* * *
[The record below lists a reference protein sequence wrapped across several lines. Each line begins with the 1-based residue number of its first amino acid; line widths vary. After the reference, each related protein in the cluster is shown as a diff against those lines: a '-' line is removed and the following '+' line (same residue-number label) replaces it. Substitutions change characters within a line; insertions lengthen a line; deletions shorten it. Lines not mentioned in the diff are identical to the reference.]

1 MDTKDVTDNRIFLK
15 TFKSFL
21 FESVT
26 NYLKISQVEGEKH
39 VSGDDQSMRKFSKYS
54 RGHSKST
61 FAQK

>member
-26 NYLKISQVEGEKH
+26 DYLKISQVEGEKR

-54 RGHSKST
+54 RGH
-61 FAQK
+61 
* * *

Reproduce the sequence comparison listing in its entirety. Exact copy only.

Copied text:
[The record below lists a reference protein sequence wrapped across several lines. Each line begins with the 1-based residue number of its first amino acid; line widths vary. After the reference, each related protein in the cluster is shown as a diff against those lines: a '-' line is removed and the following '+' line (same residue-number label) replaces it. Substitutions change characters within a line; insertions lengthen a line; deletions shorten it. Lines not mentioned in the diff are identical to the reference.]

1 MDTKDVTDNRIFLK
15 TFKSFL
21 FESVT
26 NYLKISQVEGEKH
39 VSGDDQSMRKFSKYS
54 RGHSKST
61 FAQK

>member
-26 NYLKISQVEGEKH
+26 DYLKISQVEGEKR

-54 RGHSKST
+54 RGH
-61 FAQK
+61 